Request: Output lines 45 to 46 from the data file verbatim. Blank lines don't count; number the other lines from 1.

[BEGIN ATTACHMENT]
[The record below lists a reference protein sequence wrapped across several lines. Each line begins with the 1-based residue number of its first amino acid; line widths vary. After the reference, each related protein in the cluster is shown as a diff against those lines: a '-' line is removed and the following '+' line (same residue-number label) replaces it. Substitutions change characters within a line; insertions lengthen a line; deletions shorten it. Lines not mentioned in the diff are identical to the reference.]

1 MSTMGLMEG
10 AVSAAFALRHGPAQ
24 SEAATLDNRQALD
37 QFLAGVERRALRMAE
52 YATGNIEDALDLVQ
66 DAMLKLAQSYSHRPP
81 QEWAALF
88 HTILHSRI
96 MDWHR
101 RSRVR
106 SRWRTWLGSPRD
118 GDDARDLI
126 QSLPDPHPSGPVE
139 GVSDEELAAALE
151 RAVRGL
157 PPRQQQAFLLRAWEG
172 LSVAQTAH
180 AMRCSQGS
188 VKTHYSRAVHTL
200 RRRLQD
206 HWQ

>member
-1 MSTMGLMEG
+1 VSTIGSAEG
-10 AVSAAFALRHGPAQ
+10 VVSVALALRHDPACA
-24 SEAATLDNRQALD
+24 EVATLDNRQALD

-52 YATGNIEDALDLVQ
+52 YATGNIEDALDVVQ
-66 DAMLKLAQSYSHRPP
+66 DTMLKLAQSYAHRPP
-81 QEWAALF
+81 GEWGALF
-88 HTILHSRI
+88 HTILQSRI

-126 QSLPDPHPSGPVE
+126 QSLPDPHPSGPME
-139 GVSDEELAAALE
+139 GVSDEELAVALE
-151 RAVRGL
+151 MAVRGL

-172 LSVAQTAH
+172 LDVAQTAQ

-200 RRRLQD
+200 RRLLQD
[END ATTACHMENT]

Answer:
+172 LDVAQTAQ

-200 RRRLQD